Bangladesh: Payment Systems Development

Posted on Mar 25, 2021 by Shah Zia-Ul Haque, Joint Director, and Salahuddin Mahmud, Deputy Director, Payment System Department, Bangladesh Bank


A broad social consensus for inclusivity and social justice in socioeconomic development was at the core of Bangladesh’s spirit liberation war, which anchored the government’s development strategies and policies. The Bangladesh government has developed policy, strategy, and action in accordance with the country’s progress in sustainable development, with special thrusts on massive digitalisation to support financial inclusion and inclusive growth, alongside a mitigation and adaptation response to climate change threats. “Digital Bangladesh” and “No One Left Behind” have been the driving forces behind its policy formulation over the last decade.

The financial landscape of Bangladesh has been rapidly transforming, driven by deeper forces: i) the adoption of financial technology led by the omnipresence of the internet and availability of power; ii) opportunities created by the demographic dividend of the country; iii) a young populace driving innovation, with widespread access and usage of technology; iv) rapid industrialisation; v) rapid urbanisation and; vi) as a result of the first five forces, the desired level of economic independence for all are difficult to achieve, though the country has achieved reasonable success in decreasing the poverty level.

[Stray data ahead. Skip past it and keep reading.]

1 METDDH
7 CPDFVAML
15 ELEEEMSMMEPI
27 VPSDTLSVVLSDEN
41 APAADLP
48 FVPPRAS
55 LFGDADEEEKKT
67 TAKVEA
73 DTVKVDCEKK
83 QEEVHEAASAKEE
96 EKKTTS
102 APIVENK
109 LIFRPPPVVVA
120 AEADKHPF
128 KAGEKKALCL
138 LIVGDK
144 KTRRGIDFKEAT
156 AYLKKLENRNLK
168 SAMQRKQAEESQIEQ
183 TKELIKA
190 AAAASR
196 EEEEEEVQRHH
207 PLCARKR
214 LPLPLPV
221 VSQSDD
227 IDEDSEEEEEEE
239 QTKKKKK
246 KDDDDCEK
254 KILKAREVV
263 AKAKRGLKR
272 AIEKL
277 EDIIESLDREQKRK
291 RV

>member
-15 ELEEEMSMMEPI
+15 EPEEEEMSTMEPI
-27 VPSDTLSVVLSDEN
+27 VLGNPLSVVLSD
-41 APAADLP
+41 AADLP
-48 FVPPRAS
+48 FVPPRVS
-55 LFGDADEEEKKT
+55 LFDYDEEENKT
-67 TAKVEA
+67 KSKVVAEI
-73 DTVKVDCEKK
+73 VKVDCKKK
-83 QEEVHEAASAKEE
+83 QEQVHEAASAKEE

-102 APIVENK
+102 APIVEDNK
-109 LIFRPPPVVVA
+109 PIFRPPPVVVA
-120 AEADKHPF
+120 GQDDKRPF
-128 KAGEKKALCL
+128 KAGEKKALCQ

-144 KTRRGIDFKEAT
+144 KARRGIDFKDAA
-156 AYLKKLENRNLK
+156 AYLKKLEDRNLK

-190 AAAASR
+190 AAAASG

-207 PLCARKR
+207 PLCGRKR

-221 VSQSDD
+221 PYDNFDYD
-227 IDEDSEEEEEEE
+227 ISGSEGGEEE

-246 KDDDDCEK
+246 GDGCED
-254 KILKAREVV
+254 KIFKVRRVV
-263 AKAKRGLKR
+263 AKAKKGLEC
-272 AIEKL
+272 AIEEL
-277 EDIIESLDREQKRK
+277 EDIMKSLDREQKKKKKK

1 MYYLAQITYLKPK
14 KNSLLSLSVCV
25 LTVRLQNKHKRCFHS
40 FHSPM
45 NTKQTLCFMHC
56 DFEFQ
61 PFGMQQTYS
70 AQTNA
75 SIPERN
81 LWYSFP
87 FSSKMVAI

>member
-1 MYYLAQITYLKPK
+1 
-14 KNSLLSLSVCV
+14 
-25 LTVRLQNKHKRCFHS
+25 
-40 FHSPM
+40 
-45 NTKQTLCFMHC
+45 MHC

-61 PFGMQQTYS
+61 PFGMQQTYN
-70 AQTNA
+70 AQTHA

To keep the momentum, Bangladesh has built up a payment ecosystem that is capable of supporting a stable 6 percent, plus equitable and environmentally sustainable economic growth. Both financial regulation and policies, therefore, need to better anticipate, leverage and, where needed, shape these forces to improve both the breadth and quality of financial inclusion. The payment system in Bangladesh is also devised accordingly to meet the practical needs of the economy, facilitate the market to solve various day-to-day problems, and ensure accessible, affordable, and secure systems to end-users.

At the national level, these deeper forces are nurtured by better coordination and communication among intermediaries, regulatory agencies, agents, and customers to prevent tunnel vision. Regulations have been designed to strike a delicate balance between innovation and risk management. For instance, digital finance was seen to be pushing the frontiers of both innovation and risk. A market-oriented approach was adopted to design a dynamic, inclusive, and resilient system for digital financial services (DFS). In Bangladesh, mobile financial services (MFS), the largest in the world, could ...

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Modernisation, Infrastructure, Innovation, Financial Inclusion, Fintech, Mobile Payments